ASU hires Fox as basketball coach
by Steve Behr Sports Editor
Fox was introduced to the public as the Mountaineers' new head men's basketball coach at the Appalachian Athletic Center Wednesday. Included in the crowd were his parents, his mother, Pat, and his father, Jim.
Fox, 40, signed a five-year contract that will pay him $200,000 the first year, with an additional $10,000 added for each year. He also has incentives based on items such as the team's APR, grade point average and team's performance.
An additional $200,000 was set aside for his assistant coaching staff.
Fox was hired away from Davidson, where he had been an assistant coach for 13 years under Bob McKillop. He replaces Jason Capel, whose contract was not renewed after four seasons.
Fox said one of his main objectives, outside of the obvious of winning basketball games, is to get fans and students involved in the program.
"I am humbled to be your basketball coach," he told the crowd assembled in the Mountaineer Room. "I've been at Davidson for 13 years. There's anxiety. I was in my hotel room and I put on that black and gold Nike polo and, man, it felt good."
Fox has already met the players and put them through a workout. He told them that the Mountaineers are not that far off from being a good basketball team.
The Mountaineers return nearly all of their roster from last season. Three starters -- Tab Hamilton, Mike Neal and Jay Canty -- return for their senior seasons. Michael Obacha, another returning starter, will be a junior in 2014-15.
They lose senior Tevin Baskin, who was a starter as the start of 2013-14, but spent most of the Southern Conference games coming off the bench. Former Ashe standout Tommy Spagnolo has petitioned the NCAA for a sixth-year redshirt.
Fox has also been in contact with recruits North Forsyth point guard Kendrick Flomo and Rasheed Worrell, a 6-foot-8 forward from Coker, Ala. Flomo signed a letter of intent with Appalachian State during the early signing period, but has asked to be let go from it.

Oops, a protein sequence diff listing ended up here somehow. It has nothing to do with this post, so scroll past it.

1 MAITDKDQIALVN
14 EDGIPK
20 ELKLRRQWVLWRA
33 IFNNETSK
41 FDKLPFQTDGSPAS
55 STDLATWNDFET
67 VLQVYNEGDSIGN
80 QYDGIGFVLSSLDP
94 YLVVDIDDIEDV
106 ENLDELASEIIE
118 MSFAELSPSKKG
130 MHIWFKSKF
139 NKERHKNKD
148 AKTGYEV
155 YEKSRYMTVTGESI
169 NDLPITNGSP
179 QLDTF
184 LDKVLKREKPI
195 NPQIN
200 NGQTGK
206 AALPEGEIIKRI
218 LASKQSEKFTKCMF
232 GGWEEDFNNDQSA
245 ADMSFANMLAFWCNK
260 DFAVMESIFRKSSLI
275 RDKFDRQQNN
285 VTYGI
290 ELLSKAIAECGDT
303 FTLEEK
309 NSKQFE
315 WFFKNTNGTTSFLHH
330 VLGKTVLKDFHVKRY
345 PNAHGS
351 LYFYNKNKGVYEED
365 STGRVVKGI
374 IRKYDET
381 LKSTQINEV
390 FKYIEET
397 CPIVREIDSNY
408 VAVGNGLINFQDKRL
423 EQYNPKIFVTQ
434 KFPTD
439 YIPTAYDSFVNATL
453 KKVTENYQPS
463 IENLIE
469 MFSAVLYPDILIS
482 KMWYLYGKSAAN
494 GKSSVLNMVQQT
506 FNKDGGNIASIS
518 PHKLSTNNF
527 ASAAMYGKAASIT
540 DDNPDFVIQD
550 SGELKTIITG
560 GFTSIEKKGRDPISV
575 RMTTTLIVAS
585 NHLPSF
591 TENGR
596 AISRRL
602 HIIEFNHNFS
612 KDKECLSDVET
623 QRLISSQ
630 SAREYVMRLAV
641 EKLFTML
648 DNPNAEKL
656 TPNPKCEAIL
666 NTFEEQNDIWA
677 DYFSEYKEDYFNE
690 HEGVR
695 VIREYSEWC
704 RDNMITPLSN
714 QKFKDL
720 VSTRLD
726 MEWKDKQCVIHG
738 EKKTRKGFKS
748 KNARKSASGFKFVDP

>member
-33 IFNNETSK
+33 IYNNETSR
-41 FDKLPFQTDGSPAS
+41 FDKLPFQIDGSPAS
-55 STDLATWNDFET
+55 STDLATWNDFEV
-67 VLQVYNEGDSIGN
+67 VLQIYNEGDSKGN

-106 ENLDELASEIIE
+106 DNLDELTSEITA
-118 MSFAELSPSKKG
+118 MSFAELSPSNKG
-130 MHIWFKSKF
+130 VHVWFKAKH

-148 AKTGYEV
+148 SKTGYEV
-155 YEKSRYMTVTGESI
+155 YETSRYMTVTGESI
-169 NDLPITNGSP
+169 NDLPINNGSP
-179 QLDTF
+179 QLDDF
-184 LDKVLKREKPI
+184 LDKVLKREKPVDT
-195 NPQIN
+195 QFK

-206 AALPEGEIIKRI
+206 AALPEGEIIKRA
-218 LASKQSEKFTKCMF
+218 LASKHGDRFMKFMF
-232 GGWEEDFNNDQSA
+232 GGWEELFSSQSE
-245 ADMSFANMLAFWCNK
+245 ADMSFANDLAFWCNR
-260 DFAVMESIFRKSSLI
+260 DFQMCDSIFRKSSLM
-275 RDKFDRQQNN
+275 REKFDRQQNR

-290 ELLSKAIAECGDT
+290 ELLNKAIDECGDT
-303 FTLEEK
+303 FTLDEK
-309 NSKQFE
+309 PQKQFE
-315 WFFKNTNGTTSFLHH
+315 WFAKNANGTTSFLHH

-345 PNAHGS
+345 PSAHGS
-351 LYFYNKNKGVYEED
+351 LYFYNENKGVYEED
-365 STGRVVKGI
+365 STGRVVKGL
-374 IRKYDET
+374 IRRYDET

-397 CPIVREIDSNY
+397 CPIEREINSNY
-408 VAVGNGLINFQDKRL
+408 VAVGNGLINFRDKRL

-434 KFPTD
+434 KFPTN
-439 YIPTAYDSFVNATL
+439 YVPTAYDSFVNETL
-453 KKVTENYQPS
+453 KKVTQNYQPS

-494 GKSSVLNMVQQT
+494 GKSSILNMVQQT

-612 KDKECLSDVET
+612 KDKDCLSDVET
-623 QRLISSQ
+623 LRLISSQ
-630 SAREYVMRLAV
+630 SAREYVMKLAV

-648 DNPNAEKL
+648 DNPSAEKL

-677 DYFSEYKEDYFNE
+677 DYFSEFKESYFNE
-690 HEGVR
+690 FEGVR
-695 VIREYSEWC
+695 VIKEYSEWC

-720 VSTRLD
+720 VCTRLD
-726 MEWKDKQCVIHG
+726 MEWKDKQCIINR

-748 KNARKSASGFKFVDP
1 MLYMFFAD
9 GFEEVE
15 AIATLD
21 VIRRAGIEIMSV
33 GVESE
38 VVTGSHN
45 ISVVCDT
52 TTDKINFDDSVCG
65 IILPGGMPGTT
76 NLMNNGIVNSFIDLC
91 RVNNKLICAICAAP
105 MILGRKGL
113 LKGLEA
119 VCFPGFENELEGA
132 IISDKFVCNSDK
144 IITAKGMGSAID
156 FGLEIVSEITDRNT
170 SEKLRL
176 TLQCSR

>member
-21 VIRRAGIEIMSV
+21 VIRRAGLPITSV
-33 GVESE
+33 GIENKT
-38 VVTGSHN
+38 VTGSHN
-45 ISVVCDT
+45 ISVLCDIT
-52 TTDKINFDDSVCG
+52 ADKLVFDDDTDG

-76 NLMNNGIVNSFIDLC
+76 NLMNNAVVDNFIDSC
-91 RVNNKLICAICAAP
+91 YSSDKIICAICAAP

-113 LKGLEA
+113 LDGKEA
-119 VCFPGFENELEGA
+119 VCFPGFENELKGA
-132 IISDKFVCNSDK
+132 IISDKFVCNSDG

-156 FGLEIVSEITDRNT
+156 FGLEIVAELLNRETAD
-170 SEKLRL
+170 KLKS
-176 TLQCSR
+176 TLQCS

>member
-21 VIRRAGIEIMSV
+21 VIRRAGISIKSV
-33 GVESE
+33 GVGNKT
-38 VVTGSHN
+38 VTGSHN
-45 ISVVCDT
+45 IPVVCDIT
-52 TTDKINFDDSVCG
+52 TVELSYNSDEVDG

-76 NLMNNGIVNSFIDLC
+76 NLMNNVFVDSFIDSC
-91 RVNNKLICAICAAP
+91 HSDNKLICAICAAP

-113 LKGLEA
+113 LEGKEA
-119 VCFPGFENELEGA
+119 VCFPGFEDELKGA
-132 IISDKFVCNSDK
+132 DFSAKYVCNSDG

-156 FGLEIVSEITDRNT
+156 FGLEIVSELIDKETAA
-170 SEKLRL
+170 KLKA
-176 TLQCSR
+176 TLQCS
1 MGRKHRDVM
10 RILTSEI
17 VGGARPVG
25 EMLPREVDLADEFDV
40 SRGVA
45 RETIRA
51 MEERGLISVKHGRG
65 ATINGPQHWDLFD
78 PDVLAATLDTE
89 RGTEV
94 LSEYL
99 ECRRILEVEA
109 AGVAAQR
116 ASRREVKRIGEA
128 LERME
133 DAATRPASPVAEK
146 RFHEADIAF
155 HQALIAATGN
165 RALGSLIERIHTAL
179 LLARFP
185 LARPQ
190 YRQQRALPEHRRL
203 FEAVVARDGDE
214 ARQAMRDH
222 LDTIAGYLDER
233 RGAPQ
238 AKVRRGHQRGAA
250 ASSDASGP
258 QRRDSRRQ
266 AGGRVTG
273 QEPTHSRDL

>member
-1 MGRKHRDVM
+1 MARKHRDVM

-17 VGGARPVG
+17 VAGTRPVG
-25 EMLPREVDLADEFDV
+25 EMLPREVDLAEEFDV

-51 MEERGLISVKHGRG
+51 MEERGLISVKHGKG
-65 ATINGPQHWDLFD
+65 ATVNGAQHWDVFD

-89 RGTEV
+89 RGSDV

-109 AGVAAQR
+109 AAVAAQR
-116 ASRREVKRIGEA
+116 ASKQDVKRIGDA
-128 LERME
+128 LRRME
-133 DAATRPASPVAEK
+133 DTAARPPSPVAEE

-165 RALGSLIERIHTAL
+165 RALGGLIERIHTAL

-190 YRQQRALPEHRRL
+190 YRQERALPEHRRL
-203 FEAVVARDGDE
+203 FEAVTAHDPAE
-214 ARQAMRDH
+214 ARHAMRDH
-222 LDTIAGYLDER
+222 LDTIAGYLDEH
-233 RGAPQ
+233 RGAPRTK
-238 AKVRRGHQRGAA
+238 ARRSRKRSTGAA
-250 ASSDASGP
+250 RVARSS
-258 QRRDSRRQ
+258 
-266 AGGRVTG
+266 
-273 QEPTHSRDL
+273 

It's also been reported that Worrell has been considering asking to be released from his letter.
"I've spoken to both of them," Fox said. "Hopefully it will be resolved soon and we can go back out and I want to speak to them. I want to gage their interest. I want guys who want to be here and want to wear Appalachian across their chest. I want to speak to them and hopefully we can move on one way of the other."
Later on Wednesday, Fox let Devonte Graham out of the letter of intent he signed with Appalachian State during the early signing period in 2012. Capel did not let Graham out of his letter after Graham received attention from power conference programs following his successful senior season.
"I spoke to his people, too, and I want that to end," Fox said. "I want them to know that we'll do everything we can to make sure that he's going to go where he wants to go."
Graham played post-graduate prep basketball at Brewster Academy last season.
Fox will also begin working on a new staff immediately.
Fox wants to round out his staff by the weekend. Cobb said the Mountaineers will create a director of basketball operations position.
The Mountaineers struggled to a 9-21 record in the 2013-14 season. It's a sharp contrast to the 10 regular season Southern Conference championships and six SoCon tournament championships Fox helped Davidson win since 2001.
"There's such a fine line from being good and being great," Fox said. "We're not that far off. We have to change some things. We have to do some things differently. We have to change the culture, and they want to do it. I have to get them to be committed to change the program."
Part of that change is guiding the Mountaineers to the top of their new conference, the Sun Belt. Appalachian State moves to the Sun Belt on July 1.
Appalachian State has not reached the NCAA tournament since 2000, and has played in the Big Dance just twice. Fox said that his goal is not just to build the Mountaineers into a contender, but to maintain the program as a winner.
"I know they want to achieve greatness," Fox said of the players. "I looked into their eyes. I know they want to achieve that greatness. I can't wait to work with them."
Fox also made what he said was, "a call to arms," within the fan base that includes alumni, students, boosters and supporters of Appalachian State athletics.
He wanted to let people know that he is willing to talk to them at any time.
"This is for the people in Boone, for the season ticket holders, for the alums for the boosters, for everyone listing on the radio and everyone watching on TV: I need your help. I need you to get behind us," Fox said.
Fox is originally from Levittown, N.Y. He grew up in a family that coached AAU basketball and also in the Catholic Youth Organization teams in the New York area.
He graduated from State University of New York at Geneseo in 1995 with a bachelors in political science. He received an internship to work for the Secret Service, but preferred to pursue a career coaching basketball.
"I'm a little soft, so that didn't appeal to me," Fox said. "The people were great there, but I said to my family that you all have your jobs, but you love the basketball part of it. Why don't I just do the basketball part -- and they were very supportive of me."
With his parents' approval, he was eventually hired on a volunteer basis at Davidson by McKillop, who is also from Long Island, N.Y. After three weeks at Davidson, Fox earned a salary.